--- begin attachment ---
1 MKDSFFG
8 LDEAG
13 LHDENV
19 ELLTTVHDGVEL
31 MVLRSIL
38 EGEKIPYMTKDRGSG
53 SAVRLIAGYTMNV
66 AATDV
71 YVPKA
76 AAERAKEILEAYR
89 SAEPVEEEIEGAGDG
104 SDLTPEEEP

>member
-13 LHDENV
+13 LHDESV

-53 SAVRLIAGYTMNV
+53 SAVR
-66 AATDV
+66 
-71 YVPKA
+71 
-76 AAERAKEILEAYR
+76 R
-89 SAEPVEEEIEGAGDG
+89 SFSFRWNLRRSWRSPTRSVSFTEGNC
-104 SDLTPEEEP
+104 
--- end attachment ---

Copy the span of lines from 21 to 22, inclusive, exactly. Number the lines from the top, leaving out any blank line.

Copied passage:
+71 
-76 AAERAKEILEAYR